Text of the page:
Given what has happened to her trustees, she says she would struggle to advise people to become trustees. "These were people at the top of their professions," she says. "What did they have to gain from working with a street charity? I would say don’t become a trustee until you find out what happens with Kids Company."
And what of the Charity Commission, which is yet to publish the findings of its investigation into the charity? She says she was interviewed by the commission nearly two years ago but has had little contact since. "The questions being asked were predominately along the lines of why did I put this kid in hotel at this cost?" she says. "They seem to be investigating the material generated from the malice-makers. When I asked them to investigate the people who brought them the material, they said it wasn’t within their remit. I’m worried about fairness and how it’s being presented."
However, she does credit the commission for not leaking any information because she believes some government departments and agencies have been briefing against her.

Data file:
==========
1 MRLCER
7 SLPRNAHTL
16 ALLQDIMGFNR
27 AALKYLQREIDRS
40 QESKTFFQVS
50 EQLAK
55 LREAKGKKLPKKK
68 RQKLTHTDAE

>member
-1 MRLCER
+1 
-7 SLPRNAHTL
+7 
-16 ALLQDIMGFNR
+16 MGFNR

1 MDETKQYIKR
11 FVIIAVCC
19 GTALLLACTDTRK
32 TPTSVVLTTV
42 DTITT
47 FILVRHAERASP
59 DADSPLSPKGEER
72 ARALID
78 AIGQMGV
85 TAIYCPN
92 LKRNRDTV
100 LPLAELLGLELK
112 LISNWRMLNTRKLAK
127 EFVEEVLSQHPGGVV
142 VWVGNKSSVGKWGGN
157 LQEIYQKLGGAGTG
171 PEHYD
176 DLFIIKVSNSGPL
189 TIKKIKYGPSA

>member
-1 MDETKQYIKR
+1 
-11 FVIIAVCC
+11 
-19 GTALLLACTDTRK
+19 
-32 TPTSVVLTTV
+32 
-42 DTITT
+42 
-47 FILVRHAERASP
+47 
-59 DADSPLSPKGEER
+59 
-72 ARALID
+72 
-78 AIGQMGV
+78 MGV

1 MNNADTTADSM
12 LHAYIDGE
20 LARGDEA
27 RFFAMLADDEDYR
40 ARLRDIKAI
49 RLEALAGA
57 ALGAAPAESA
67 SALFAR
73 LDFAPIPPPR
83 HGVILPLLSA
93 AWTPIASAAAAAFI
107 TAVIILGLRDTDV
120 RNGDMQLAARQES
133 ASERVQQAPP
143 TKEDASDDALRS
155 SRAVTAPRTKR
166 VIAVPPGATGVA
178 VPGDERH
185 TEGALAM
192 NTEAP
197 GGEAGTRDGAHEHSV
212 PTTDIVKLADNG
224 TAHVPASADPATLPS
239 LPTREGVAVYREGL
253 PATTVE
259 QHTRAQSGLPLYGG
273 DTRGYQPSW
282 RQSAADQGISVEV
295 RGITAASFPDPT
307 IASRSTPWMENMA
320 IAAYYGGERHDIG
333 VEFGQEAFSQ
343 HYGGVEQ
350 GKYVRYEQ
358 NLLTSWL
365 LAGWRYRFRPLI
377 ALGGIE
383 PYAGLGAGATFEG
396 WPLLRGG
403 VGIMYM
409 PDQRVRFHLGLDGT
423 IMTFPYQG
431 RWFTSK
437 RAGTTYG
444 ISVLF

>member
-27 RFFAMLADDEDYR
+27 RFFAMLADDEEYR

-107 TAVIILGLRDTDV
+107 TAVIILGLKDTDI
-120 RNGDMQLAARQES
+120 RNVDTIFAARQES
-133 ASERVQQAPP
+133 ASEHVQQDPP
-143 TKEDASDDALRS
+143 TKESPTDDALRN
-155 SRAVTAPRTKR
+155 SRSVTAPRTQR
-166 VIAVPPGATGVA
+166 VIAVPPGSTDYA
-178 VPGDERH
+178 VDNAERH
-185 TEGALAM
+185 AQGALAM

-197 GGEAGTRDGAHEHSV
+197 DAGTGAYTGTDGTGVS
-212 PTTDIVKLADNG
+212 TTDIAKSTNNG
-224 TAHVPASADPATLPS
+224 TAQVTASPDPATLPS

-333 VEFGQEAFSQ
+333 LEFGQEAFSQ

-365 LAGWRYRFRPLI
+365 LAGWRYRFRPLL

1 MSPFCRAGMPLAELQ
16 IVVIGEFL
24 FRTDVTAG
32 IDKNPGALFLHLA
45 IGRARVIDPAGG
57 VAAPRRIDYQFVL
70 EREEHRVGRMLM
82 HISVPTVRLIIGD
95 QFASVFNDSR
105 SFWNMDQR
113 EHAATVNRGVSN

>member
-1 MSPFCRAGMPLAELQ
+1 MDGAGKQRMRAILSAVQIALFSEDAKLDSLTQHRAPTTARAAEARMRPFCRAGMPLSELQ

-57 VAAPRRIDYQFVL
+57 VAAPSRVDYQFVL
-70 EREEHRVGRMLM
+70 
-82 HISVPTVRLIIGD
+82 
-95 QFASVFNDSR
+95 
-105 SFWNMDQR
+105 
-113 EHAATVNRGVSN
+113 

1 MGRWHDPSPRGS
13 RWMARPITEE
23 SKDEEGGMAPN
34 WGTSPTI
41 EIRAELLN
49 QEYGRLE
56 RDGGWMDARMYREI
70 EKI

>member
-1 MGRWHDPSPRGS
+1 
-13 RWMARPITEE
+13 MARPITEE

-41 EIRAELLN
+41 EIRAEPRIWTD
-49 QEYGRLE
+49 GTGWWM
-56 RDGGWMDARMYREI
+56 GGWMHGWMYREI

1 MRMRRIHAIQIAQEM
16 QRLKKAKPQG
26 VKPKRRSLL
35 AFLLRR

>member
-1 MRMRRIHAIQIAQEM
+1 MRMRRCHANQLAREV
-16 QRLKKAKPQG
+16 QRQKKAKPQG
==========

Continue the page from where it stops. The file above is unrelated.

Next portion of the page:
The commission’s powers were extended last year and Batmanghelidjh could face range of sanctions, including being barred from holding senior positions in charities in the future. Batmanghelidjh believes her fate may well be sealed with the commission. "The Charity Commission will want to put all of the blame on me because it wants to protect the trusteeship situation," she says. It’s safer to blame the chief executive than deter people from becoming trustees, she says.
She and the trustees are now trapped in a legal process that could last up to three years. Batmanghelidjh says it could cost her £500,000 personally. Nevertheless, she plans to fight the case all the way. "I don’t believe the blame resides with us," she says. "We were short of money and asked for help repeatedly. If there’s anything else that I’ve done wrong and someone can demonstrate it, then I will take responsibility. But what we’re being blamed for – the chauffeur, the mansions – is not true. People want me to say sorry for things that were not true."
Was Kids Company financially mismanaged?
The charity has been widely accused of financial mismanagement, but Batmanghelidjh has put together a document, seen by Third Sector, that she says shows it was regularly audited and no concerns were raised about its financial management.